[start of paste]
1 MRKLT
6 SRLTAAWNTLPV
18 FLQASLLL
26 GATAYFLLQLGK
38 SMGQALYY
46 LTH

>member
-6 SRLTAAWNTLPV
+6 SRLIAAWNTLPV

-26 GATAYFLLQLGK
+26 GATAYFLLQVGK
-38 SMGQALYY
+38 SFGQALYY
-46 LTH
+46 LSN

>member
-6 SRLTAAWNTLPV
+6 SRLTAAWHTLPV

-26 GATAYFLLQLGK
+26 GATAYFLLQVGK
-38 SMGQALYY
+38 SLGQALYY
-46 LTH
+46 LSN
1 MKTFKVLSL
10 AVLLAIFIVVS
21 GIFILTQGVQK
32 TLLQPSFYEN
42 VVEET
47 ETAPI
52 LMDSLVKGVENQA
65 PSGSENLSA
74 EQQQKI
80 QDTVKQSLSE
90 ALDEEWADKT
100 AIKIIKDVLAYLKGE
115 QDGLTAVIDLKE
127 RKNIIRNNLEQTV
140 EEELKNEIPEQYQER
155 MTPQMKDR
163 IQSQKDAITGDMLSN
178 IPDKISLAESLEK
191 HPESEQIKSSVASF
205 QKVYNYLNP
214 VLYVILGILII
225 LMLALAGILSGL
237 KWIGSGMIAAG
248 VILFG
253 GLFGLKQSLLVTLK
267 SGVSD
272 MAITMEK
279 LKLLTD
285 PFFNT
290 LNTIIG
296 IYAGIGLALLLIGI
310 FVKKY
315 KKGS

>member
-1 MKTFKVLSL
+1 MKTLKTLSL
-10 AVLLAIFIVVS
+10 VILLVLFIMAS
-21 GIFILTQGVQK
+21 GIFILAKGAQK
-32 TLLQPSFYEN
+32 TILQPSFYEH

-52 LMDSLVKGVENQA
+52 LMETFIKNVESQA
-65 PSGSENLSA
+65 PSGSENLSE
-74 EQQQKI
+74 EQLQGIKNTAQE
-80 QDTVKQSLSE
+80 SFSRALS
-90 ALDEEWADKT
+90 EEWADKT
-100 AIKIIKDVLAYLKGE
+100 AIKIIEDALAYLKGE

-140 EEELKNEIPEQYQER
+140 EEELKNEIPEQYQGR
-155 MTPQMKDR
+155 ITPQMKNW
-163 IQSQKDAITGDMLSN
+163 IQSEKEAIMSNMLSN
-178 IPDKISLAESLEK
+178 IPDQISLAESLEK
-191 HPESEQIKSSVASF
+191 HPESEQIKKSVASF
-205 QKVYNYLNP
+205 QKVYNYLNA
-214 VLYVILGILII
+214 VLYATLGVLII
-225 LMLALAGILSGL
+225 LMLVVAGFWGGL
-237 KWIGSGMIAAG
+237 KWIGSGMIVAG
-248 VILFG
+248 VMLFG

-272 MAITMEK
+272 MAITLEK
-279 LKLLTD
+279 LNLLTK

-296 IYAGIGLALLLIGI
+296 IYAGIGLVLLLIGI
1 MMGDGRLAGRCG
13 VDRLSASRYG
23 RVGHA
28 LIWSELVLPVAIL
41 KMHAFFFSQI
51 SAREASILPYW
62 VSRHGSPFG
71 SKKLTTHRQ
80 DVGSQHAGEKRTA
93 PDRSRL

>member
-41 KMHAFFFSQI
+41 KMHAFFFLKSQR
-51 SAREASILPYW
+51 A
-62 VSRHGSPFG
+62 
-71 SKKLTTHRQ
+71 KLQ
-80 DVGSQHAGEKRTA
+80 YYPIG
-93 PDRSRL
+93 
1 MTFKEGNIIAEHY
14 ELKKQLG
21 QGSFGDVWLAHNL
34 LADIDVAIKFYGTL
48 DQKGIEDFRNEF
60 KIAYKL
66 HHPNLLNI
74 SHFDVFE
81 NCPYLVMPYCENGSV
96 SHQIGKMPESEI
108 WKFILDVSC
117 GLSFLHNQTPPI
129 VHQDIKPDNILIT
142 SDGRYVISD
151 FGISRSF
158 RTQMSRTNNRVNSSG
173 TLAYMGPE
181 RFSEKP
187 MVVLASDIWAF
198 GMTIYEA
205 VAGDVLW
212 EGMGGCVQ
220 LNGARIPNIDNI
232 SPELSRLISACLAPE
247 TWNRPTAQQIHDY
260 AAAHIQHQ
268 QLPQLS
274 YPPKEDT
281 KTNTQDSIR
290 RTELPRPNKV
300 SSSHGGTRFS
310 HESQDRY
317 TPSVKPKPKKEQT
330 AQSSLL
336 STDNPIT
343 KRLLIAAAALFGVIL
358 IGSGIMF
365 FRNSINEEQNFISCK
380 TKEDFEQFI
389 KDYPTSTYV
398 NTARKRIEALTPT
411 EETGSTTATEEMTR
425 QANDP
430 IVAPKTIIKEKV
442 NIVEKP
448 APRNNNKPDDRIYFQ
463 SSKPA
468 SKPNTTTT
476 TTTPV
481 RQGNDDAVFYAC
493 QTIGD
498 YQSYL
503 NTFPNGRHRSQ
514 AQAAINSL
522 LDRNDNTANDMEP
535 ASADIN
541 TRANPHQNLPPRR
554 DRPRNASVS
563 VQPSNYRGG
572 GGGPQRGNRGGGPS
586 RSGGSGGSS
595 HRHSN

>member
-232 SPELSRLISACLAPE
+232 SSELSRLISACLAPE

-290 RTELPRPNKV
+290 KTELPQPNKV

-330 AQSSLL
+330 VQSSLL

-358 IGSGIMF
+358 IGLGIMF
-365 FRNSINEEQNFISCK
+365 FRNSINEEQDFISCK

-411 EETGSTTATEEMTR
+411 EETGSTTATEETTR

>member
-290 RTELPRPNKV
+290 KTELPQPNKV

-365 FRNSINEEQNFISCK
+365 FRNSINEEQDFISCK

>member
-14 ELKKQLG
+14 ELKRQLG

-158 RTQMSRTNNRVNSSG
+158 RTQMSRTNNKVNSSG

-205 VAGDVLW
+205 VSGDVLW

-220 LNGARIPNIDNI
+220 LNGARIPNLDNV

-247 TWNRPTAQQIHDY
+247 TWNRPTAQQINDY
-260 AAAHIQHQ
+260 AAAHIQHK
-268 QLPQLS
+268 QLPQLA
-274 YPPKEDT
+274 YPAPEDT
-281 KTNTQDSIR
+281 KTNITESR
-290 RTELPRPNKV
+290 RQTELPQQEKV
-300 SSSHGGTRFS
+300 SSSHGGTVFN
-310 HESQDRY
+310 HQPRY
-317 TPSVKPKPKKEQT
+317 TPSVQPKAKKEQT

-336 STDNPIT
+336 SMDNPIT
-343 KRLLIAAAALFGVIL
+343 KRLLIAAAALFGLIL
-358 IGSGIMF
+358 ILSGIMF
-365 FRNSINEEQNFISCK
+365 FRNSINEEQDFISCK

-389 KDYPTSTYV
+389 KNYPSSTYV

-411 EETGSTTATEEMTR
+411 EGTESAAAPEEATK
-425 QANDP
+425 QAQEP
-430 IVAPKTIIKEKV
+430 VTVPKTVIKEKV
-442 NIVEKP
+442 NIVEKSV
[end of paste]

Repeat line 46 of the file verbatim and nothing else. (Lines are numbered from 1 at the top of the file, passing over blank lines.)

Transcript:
225 LMLALAGILSGL